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FHWA Home / OIPD / Accelerating Innovation / Every Day Counts / EDC-5: Crowdsourcing for Operations

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Crowdsourcing for Operations

Crowdsourcing turns transportation system users into real-time sensors on system performance, providing low-cost, high-quality data on traffic operations, conditions, and patterns.

Using crowdsourced data from smartphone- and cellular-based data sources and enhanced law enforcement communications through computer-aided dispatch (CAD) systems, public agencies are increasing their situational awareness of traffic conditions including crashes, weather, and work zones. Crowdsourced traffic data provides a new, real-time data source, outside of the boundaries of fixed sensors and cameras, to more proactively operate the transportation system. This enables agency staff to make decisions more quickly and cover larger geographic areas, leading to improved responses to traffic incidents and other congestion-causing events along with optimization of traffic flow through the system.

Real-time crowdsourced data on traffic movement and traffic flow throughout the transportation network can be integrated with transportation systems management and operations (TSMO) systems that provide real-time traffic monitoring (situational awareness), traveler information (such as 511 systems and travel times on dynamic message signs), and active traffic management (ATM) (such as queue warnings and dynamic lane control systems).

Real-Time, High-Quality Data

Current data sources in traffic operations often come from fixed sensors that monitor traffic conditions at fixed locations. The use of crowdsourced data turns transportation system users with smartphones and other mobile data sources into traffic sensors that significantly increase the data volume and geographic coverage. Agencies using crowdsourced data can provide earlier incident notification for quicker responses and integration into traveler information and ATM systems to optimize travel.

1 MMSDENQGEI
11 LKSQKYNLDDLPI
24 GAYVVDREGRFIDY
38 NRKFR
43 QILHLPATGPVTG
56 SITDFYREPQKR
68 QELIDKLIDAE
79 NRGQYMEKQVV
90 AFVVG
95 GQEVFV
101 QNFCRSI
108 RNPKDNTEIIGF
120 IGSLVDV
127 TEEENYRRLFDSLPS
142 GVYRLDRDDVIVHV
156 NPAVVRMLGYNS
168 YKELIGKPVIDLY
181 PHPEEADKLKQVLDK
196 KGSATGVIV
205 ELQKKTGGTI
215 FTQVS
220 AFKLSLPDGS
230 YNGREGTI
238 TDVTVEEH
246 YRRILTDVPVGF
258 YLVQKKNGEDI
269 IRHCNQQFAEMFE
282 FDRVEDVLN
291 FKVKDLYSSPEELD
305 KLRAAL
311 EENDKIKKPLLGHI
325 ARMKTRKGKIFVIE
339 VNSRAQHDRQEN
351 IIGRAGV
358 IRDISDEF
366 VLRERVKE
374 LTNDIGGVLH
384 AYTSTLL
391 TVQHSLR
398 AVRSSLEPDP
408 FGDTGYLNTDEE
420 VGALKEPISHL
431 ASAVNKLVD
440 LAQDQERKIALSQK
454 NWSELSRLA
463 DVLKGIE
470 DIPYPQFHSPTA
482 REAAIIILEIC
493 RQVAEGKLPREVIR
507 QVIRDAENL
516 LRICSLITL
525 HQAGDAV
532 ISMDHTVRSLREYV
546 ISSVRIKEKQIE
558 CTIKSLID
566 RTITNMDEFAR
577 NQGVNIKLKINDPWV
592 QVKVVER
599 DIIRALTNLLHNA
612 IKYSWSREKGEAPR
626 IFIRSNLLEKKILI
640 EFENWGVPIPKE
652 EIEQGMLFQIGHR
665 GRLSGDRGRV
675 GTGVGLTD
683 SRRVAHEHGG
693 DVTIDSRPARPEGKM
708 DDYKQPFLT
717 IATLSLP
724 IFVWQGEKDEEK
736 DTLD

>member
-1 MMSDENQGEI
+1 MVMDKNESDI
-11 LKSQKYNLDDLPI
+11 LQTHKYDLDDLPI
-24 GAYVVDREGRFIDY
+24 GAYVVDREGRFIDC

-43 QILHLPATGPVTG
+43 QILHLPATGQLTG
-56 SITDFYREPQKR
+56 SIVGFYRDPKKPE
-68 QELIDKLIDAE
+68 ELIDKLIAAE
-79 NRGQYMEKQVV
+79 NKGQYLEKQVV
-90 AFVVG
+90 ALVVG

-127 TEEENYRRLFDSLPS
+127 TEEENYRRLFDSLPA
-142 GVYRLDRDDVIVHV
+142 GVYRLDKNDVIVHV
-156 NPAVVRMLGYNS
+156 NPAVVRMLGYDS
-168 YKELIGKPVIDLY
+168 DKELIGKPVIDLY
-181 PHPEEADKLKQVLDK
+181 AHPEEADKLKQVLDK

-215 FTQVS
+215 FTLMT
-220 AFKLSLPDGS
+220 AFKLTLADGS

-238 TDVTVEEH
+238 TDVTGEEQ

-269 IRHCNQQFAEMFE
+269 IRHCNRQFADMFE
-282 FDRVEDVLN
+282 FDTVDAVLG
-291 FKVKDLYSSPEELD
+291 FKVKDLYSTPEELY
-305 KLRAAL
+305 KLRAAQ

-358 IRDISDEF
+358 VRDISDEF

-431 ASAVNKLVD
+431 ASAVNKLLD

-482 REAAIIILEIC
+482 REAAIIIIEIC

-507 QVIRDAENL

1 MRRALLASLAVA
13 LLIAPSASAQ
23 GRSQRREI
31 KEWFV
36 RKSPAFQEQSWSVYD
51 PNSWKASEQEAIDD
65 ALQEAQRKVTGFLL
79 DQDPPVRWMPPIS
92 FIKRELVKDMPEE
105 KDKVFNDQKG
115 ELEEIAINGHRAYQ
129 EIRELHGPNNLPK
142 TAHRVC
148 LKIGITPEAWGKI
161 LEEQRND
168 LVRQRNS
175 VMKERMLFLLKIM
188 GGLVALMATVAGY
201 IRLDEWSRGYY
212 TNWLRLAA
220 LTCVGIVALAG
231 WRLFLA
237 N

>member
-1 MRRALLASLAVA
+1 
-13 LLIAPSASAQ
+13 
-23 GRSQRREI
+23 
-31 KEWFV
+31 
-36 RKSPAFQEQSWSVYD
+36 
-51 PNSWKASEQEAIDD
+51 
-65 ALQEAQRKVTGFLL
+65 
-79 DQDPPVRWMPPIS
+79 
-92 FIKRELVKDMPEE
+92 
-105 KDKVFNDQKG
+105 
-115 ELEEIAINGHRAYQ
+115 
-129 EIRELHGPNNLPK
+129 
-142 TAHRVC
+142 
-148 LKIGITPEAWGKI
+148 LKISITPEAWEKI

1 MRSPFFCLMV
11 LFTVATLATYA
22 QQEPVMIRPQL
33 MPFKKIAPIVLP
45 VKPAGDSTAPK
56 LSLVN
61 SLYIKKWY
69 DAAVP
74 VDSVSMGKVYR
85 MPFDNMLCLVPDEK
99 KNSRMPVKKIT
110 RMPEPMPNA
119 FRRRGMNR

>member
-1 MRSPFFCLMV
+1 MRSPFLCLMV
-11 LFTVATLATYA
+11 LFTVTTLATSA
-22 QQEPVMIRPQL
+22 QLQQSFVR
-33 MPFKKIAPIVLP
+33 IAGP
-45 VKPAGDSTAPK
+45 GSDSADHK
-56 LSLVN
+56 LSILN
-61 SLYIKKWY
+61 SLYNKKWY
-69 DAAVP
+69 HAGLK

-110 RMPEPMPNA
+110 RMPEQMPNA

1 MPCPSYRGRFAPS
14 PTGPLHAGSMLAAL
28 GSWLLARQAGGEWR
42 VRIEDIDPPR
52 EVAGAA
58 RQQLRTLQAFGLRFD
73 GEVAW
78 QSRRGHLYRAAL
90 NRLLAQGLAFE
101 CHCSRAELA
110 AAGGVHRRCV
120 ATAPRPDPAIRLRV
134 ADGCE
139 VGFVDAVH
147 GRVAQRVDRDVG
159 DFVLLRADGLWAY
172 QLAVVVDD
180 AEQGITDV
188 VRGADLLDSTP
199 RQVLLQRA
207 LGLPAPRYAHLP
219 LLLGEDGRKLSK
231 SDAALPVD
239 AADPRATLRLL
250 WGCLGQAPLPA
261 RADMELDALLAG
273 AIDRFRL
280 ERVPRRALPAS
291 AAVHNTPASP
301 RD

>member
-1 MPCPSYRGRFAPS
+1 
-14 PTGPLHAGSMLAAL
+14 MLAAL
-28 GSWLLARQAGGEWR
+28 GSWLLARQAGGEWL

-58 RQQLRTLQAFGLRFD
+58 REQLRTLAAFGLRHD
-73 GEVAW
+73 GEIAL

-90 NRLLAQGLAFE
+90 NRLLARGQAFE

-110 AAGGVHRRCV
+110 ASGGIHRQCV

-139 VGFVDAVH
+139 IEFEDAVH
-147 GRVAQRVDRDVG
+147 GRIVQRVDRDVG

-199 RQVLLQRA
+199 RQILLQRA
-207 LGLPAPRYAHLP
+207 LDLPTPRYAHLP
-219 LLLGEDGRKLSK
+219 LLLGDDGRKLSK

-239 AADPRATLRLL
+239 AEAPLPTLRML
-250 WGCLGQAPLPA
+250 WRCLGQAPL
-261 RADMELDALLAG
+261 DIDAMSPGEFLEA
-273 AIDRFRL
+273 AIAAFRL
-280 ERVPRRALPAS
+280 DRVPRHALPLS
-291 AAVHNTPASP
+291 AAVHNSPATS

Use of crowdsourced data could reduce the need for additional roadside sensors and systems that provide data in only a single location and require installation and maintenance. In addition, crowdsourced data is being collected continuously throughout the system and will not suffer from the local sensor or system outages associated with current systems.


  • Increased Safety. Crowdsourced data enables agency staff to identify problems more quickly and more confidently, leading to faster and more accurate responses to traffic incidents and other congestion-causing events.
  • Improved Operations. Crowdsourced data enables agency staff to provide better traveler information and more proactive and effective operations strategies that can lead to reduced traffic congestion and improved reliability.
  • Cost Savings. Crowdsourced data is cost-effective and could reduce the need for additional roadside sensors and systems that require installation and maintenance. In addition, crowdsourced data allows agencies to leverage and more effectively use their existing Intelligent Transportation Systems infrastructure.

State of the Practice

An increasing number of State and local agencies are using crowdsourced data in traffic operations. Waze, a community-based traffic and navigation app, reports to have hundreds of State and local agency partners participating in its Connected Citizens Program, which provides Waze crowdsourced data to agencies to increase understanding of their system performance and improve operations. The Iowa, Ohio, and Pennsylvania Departments of Transportation (DOTs) and other DOTs are working with INRIX® to provide real-time traffic and road conditions to measure and manage the transportation network.

Additional examples of using crowdsourced data for traffic management include:

  • Florida DOT is using crowdsourced data in combination with CAD to improve the response for crashes and road closures.
  • Iowa DOT receives crowdsourced data from multiple sources in its traffic management centers for detecting incidents on urban and rural roads in real time.
  • Michigan DOT receives minute-by-minute crowdsourced data that goes directly into its traffic management centers for posting travel time messages on dynamic message signs.
  • The District DOT (Washington, DC) is using minute-by-minute crowdsourced data to assess the performance of arterials and signals and produce web performance measure dashboards (performance at a glance) so that signals are retimed more proactively.
  • The Metropolitan Transportation Commission, the metropolitan planning organization for the San Francisco Bay Area, is using real-time crowdsourced data to monitor live traffic conditions and increase the coverage area and accuracy of its 511 traveler information system.
  • The City of Austin, TX, is using crowdsourced data to evaluate the effectiveness of signal timing improvements and the capabilities of its traffic management center to monitor and respond in real-time to non-recurring congestion.


James Colyar
FHWA Office of Operations
(360) 753-9408

Paul Jodoin
FHWA Office of Operations
(202) 366-5465



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Page last modified on January 24, 2019
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